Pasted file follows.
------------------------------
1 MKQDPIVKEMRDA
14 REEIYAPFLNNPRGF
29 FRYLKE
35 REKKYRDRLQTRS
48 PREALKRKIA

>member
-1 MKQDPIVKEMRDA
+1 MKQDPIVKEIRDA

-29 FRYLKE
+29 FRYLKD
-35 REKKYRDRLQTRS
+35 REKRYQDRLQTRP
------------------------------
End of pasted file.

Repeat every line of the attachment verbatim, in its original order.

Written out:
1 MKQDPIVKEMRDA
14 REEIYAPFLNNPRGF
29 FRYLKE
35 REKKYRDRLQTRS
48 PREALKRKIA

>member
-1 MKQDPIVKEMRDA
+1 MKQDPIVKEIRDA

-29 FRYLKE
+29 FRYLKD
-35 REKKYRDRLQTRS
+35 REKRYQDRLQTRP